How Do You Network?

Matthew D. Beal, MD | Cara A. Cipriano, MD, MSc | Joshua C. Patt, MD, MPH, FAAOS, FAOA

January 13, 2021


One of the most rewarding parts of practicing orthopaedic surgery is the close professional connections that become your network locally, nationally, and even internationally. Networking is an essential tool for career development and personal growth.  Moreover, there is evidence that connectedness is an important concept that can increase happiness, decrease burnout, and get people through challenging times. These principles can help you build your practice, access opportunities, and become more connected in your professional community.

The sooner that you realize the value of building your personal network, the broader that network will be. From day one of interviewing for residency, start remembering the names and personalities of people you meet throughout your training. I still interact with colleagues I met in medical school, during residency, interviewing for fellowships and as a fellow. I started out making lists on paper, then on a Palm Pilot, then onto the Blackberry and finally on my iPhone. Writing that out certainly makes me feel old!

Attending and participating in meetings, even virtually, is an essential networking element. You will frequently be surrounded by colleagues and leaders with similar interests, so it is important to put away your social anxiety and tendencies towards introversion and put yourself out there. Remember, these people, and especially the leaders, are there for the same reason! Others want to meet you too. Networking at meetings will pay huge dividends for future jobs, research collaboratives and general career development.

One aspect of networking today that has changed dramatically in recent years and more so during the pandemic is digital networking.  In the medical world, Twitter seems to be the most prevalent platform professionally. The ability to network and meet new “friends” has never been more important than during the COVID-19 Pandemic. Twitter, Facebook, Instagram, Doximity and even Tik Tok have brought many people closer together and made the socially-distanced world feel a bit closer. I have seen countless cases of mentoring relationships built over social media in 2020 alone. It has certainly had a major impact on the residency match process that we are currently in the heart of now.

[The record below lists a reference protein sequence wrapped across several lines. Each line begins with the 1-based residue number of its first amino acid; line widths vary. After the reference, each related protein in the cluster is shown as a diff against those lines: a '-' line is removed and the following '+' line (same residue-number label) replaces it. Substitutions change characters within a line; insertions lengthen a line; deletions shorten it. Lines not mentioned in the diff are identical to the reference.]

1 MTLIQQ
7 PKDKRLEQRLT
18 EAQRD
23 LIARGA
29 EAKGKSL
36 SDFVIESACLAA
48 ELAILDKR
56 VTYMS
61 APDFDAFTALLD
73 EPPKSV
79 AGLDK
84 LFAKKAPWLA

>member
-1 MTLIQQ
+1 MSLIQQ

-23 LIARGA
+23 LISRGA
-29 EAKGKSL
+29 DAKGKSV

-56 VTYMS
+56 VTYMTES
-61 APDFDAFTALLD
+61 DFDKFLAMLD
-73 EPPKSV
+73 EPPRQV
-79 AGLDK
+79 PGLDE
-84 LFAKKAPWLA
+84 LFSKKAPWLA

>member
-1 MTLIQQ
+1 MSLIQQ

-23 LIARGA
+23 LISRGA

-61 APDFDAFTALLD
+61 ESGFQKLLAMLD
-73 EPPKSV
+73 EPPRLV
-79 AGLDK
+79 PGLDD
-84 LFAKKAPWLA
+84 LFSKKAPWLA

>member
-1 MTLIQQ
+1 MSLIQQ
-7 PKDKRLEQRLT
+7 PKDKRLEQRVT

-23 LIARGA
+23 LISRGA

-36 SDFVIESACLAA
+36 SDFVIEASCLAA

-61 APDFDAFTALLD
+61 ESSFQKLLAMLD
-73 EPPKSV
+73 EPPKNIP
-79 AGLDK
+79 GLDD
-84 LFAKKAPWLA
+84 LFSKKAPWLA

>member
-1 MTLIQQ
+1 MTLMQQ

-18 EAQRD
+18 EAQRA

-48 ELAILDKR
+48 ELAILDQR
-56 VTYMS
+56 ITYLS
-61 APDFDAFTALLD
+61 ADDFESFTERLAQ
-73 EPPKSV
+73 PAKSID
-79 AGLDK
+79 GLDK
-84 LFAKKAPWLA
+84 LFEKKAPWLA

Networking is without question an essential tool for career development with a wide array of benefits.  In many ways it is like mentoring and can benefit all parties involved. The lesson learned from 2020 is to be creative and think outside the box  as networking is not one thing but a continuum of professional/social interactions that can push you forward in your career but can also provide a new wellness outlet for many.


DISCLOSURES: Dr. Beal AAOS: Board or committee member, American Orthopaedic Association, Board or committee member, Medacta: IP royalties; Paid consultant; Research support, National Institute of Health (NIAMS & NICHD), Zimmer, Stryker, Mako Surgical: Research support, Zimmer: Paid consultant Dr. Cipriano KCI: Paid consultant, Link Orthopaedics: Paid consultant, Musculoskeletal Tumor Society: Board or committee member Dr. Patt American Orthopaedic Association: Board or committee member, North American Spine Society: Board or committee member.

Read the AAOS Code of Conduct for Discussion Group Terms, Conditions and Disclaimers HERE.

Copyright© 2021 by the American Academy of Orthopaedic Surgeons


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